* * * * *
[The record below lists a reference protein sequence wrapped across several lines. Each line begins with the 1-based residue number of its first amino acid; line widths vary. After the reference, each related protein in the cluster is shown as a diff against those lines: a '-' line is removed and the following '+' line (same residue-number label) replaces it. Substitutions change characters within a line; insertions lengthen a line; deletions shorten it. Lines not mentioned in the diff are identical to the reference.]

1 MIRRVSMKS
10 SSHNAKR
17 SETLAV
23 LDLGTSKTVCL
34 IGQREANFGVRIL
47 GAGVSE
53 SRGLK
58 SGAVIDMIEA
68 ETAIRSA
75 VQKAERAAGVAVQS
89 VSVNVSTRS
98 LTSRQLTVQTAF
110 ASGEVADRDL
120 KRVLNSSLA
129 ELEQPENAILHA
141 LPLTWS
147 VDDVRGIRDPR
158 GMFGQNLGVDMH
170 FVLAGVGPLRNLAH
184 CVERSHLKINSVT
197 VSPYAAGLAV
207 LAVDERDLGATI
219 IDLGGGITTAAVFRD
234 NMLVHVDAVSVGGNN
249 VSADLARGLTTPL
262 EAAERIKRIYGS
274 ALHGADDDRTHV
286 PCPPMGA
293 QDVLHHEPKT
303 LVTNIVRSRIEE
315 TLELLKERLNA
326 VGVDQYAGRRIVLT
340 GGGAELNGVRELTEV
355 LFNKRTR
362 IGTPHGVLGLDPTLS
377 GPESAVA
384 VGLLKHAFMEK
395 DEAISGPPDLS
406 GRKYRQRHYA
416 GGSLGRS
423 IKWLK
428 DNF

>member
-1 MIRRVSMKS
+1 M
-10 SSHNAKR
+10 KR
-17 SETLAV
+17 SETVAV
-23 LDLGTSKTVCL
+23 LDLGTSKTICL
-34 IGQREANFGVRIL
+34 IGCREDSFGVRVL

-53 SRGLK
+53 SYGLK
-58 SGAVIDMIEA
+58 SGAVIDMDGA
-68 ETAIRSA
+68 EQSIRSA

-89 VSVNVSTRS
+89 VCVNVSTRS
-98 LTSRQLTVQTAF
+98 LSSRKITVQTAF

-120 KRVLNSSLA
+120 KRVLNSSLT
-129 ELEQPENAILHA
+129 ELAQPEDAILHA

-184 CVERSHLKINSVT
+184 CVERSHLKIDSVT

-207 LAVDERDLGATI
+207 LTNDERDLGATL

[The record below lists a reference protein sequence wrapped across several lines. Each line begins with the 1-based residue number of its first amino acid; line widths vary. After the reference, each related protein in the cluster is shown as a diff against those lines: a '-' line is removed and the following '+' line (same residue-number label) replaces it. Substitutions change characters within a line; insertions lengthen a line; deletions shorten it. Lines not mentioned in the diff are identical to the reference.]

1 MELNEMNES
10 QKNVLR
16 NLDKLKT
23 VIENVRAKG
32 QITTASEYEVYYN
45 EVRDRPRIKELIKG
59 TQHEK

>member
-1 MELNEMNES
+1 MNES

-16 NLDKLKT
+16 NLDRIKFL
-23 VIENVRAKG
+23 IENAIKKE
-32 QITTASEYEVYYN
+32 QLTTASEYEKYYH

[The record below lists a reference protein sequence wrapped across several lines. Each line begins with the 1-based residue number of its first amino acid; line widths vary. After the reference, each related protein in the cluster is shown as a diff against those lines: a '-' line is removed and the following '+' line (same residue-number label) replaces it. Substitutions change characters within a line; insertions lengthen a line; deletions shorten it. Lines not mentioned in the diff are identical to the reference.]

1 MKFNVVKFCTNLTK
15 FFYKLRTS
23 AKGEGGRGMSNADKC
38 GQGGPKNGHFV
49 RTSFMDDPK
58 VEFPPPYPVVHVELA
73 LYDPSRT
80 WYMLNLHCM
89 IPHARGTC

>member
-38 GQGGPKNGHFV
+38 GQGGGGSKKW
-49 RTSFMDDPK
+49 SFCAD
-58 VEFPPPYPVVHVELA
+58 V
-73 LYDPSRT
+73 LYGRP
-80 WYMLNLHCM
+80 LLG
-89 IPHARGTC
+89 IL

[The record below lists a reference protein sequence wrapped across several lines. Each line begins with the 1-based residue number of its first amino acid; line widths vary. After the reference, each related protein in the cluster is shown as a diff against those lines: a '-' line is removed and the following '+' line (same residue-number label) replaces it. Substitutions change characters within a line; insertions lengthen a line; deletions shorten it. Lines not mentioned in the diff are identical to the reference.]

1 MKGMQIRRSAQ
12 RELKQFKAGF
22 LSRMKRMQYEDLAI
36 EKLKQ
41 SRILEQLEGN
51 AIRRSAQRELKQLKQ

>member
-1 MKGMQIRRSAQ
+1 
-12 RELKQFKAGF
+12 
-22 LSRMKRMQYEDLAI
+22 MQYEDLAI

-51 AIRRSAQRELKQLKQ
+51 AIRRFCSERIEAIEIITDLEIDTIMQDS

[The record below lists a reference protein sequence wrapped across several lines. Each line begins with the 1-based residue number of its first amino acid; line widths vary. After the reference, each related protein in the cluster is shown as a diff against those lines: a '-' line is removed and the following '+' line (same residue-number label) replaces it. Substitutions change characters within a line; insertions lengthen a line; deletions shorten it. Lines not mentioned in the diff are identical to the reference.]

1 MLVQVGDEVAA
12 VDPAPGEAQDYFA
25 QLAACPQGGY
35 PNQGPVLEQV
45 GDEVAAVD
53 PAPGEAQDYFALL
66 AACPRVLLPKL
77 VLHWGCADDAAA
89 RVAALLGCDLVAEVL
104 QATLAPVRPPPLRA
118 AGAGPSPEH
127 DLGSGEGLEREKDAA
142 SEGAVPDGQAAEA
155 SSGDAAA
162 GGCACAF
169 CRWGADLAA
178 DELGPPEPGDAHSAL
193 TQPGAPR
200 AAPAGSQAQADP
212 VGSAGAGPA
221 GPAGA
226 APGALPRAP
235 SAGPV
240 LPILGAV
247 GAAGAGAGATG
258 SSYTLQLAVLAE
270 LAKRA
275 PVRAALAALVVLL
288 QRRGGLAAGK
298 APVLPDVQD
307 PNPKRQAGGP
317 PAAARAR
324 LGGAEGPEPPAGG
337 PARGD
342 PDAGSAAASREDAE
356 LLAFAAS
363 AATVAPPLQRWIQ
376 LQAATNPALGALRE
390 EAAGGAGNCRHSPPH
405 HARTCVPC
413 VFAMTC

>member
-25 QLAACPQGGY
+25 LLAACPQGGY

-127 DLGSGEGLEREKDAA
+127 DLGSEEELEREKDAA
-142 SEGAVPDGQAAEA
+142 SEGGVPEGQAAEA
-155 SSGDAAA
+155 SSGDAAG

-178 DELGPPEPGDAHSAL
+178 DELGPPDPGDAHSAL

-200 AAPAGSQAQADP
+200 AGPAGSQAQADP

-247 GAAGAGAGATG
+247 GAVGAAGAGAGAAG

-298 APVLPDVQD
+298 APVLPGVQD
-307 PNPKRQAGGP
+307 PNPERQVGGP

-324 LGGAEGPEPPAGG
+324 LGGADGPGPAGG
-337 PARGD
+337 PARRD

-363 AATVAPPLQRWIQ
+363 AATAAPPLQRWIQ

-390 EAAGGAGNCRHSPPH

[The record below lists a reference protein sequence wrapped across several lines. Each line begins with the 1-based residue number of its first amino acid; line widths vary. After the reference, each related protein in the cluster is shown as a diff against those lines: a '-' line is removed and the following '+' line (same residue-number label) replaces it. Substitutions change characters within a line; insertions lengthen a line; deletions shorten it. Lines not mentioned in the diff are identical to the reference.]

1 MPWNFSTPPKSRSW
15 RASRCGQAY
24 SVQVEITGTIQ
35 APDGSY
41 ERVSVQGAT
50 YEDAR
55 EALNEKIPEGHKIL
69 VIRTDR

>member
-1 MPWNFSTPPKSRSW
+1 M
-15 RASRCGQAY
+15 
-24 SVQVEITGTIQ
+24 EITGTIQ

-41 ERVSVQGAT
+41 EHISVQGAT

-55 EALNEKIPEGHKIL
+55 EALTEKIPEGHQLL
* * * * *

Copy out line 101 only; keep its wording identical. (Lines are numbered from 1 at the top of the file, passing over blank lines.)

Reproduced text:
-38 GQGGPKNGHFV